Something else had struck me as curious too: Sorry About the Demon is listed as a USA film, but made in Canada… I asked Emily to explain. “Yes, that was actually because we had that opportunity with building the set,” said Emily. “As an independent film project, during the pandemic… well it was very expensive to be testing people every day, use a COVID safety officer, and so on. So we thought about what would be the most efficient and safest way to run the set, while doing the rules properly and everything. We had a bubble—kind of like the Netflix film The Bubble but I haven’t seen that, been scared to watch it—but basically everyone stayed in the hotel, went downstairs, and there was the set; we’d do our COVID testing while wearing a mask, get lunch individually packaged and take it to our rooms. So I was very nervous: we drove to Canada from Texas, it was a very long drive, and we’d stop to go to the bathroom or something; I was just covered in PPE. You had to have a COVID test to get into Canada and get there within seventy-two hours. So we took the test, and took seventy-two hours to get there, loaded up PPE whenever we stopped, head how difficult the border was to cross: I was so, so nervous, but everyone got across. So that’s why we had a handful of folks from the United States but most of the cast and crew were Canadian. That was definitely a different experience for me, but we just really lucked out with a great team and I’d work with them again. Stressful, of course, with COVID and all the new people; but I’m a big believer in keeping everyone well looked-after on set, and I couldn’t tell how that would go.”

Emily Hagins (writer and director) and Eric Oh (cinematographer) on the set of Sorry About the Demon
Photo courtesy of Emily Hagins

I guess it must have been worthwhile to go through all that stress and the extra practicalities for the ideal set. “Yeah,” agreed Emily. “And it was kind of the set plus getting the ability for people to stay there in the same location. No one had to go home late, and it was all safely contained; it was entirely possible for someone to roll out of bed and be on set in five minutes. Nice to know that if you’re walking through it all one evening, you could literally just walk down to the set and see how it would work.”

I only started interviewing filmmakers since the pandemic started: when Grimmfest, in Manchester UK, went virtual for the first time, they asked their press list if anyone would be prepared to do some remote interviews, and I gave it a shot. It’s been interesting to listen to different perspectives on the impact of the pandemic on independent filmmaking particularly, and I asked Emily if she had any kind of “before and after” observations to offer. “This movie hasn’t come out yet, so I can’t be sure,” Emily reminded me, “but in some ways I don’t think we’d have had a movie like this, with building the set entirely, staying in the same location and so on, if it wasn’t for COVID. I think it was a very nice way to film, and I would certainly do it again, COVID or no COVID; but it was a really good, safe environment, an impact that worked out well for us. And in hindsight, I don’t think we would have got that in other circumstances. The other thing too is that I don’t think the movie would have been made because I wrote the script before COVID, and I think there was something appealing about being isolated in your house and not feeling super-great… maybe it became a little bit more relatable, I don’t know.”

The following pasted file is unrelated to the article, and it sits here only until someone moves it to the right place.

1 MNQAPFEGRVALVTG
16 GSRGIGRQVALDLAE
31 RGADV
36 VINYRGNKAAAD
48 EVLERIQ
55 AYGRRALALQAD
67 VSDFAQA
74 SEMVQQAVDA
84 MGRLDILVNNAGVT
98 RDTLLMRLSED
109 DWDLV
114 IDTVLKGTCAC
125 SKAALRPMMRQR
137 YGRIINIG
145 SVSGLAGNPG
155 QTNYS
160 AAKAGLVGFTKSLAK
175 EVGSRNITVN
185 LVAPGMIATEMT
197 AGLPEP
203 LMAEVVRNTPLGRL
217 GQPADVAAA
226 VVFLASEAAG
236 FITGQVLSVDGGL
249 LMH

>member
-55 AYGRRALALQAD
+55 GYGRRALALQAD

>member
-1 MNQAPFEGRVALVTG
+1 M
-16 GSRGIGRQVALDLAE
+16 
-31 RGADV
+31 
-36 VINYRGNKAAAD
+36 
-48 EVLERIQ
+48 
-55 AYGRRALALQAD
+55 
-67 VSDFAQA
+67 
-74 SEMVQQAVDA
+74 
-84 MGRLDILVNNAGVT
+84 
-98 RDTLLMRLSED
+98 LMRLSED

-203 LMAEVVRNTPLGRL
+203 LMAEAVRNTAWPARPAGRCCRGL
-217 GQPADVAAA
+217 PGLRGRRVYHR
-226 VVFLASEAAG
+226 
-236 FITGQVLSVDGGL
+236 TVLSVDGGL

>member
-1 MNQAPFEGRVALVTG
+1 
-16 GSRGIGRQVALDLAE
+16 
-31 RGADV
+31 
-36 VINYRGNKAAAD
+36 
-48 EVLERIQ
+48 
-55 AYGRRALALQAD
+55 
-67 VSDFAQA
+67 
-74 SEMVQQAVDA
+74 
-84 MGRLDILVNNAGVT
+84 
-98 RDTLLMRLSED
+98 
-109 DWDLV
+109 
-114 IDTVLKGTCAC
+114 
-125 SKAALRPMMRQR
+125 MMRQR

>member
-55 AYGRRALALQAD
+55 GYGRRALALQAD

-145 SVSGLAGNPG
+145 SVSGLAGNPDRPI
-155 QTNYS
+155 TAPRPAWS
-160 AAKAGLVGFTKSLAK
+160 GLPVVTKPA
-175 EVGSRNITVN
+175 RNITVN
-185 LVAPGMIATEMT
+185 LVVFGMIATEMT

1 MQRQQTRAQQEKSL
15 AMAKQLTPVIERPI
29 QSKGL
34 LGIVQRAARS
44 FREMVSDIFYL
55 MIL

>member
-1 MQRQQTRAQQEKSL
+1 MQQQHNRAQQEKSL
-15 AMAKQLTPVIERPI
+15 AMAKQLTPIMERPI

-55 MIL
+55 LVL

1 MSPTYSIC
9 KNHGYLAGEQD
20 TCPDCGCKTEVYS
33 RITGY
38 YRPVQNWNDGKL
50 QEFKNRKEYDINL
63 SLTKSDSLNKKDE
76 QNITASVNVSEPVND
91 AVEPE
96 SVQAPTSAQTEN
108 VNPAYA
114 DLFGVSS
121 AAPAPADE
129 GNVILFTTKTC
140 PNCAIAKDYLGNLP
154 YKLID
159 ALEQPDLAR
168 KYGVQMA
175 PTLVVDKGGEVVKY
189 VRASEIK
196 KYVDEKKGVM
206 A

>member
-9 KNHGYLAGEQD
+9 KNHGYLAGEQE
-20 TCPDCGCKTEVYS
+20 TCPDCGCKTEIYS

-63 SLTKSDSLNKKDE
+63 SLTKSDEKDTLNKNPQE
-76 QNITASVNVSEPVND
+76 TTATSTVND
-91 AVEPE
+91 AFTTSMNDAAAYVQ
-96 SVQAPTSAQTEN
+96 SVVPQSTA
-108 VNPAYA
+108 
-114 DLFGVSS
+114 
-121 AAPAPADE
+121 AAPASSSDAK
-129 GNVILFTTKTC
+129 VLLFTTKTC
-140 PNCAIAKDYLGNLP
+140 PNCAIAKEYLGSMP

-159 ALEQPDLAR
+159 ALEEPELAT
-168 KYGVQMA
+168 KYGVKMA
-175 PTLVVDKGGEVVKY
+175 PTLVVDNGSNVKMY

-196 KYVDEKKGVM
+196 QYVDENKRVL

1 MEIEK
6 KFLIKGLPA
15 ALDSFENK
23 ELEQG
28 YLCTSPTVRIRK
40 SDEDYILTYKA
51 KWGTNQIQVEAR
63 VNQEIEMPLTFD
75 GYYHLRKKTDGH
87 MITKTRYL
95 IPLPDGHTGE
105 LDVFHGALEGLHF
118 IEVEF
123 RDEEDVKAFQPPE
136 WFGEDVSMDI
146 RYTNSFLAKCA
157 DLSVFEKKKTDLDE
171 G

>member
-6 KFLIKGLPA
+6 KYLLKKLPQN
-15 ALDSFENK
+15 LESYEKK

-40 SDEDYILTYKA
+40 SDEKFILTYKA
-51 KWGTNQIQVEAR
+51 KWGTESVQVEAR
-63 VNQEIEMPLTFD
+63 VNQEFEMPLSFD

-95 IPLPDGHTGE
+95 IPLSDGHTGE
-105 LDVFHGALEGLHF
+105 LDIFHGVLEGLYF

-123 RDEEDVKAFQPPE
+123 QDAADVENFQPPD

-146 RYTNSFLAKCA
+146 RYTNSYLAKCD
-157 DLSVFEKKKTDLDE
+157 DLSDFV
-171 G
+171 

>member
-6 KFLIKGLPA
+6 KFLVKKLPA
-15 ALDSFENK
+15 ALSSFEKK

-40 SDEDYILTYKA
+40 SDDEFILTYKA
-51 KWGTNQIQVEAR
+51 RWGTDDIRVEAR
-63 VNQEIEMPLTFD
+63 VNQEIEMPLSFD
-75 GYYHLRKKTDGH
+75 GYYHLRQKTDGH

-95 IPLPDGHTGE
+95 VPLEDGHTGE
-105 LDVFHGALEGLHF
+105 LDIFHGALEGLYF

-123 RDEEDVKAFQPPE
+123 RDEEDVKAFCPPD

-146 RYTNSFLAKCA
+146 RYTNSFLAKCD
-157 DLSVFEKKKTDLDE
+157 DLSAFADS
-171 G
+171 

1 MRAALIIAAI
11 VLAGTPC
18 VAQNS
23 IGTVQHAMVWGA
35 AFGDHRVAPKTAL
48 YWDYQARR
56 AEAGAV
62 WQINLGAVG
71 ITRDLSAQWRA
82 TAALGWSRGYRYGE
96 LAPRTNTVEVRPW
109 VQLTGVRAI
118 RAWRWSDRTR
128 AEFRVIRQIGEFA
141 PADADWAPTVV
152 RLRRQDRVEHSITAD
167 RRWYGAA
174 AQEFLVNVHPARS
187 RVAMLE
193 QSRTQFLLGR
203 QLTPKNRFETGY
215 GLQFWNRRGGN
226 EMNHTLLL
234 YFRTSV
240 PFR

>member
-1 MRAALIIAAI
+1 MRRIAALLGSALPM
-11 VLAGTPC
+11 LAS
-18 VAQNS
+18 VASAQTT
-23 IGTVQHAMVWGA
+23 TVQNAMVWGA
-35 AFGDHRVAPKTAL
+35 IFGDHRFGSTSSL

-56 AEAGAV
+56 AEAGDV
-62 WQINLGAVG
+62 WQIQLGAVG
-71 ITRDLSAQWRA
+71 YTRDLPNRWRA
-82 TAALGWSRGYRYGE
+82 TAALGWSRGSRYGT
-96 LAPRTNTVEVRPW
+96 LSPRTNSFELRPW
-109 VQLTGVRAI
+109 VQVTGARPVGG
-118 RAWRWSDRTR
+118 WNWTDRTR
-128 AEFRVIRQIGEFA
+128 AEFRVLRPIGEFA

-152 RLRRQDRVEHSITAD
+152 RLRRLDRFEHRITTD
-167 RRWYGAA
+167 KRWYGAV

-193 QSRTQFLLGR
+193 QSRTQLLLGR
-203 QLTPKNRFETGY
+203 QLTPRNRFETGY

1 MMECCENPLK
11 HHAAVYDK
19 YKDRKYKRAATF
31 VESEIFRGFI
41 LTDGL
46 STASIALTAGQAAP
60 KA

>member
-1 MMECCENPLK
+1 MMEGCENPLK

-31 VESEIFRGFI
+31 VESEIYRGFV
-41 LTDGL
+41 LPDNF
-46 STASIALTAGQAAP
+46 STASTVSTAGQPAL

Having saved my (possibly predictable) daft question until now, I asked Emily whether she would rent a haunted house. “OK, I was hoping somebody would actually ask me that,” admitted Emily, “because I’m scared of ‘real’ haunted houses and fake Halloween haunted houses that you’d walk through: I can’t do it in any sense, I get very scared. I had a birthday party thrown for me when I was a teenager (my birthday is close to Halloween) and it was supposed to be a surprise party: it was in a haunted house and I was coerced into going through it and I thought I was the only person there and that I was going to die! My name was written out and it turned out to be a birthday message, but I just can’t do it, ever since then, especially. I do love haunted house movies though; a favourite horror subgenre. Maybe my real fear is what drives the interest!”

Emily Hagins’ new supernatural horror comedy, Sorry About the Demon, has its world premiere at Arrow Video FrightFest on August 29.

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Written by Alix Turner

Alix discovered both David Lynch and Hardware in 1990, and has been seeking out weird and nasty films ever since (though their tastes have become broader and more cosmopolitan). A few years ago, Alix discovered a fondness for genre festivals and a knack for writing about films, and now cannot seem to stop. They especially appreciate wit and representation on screen, and introducing old favourites to their teenage daughter.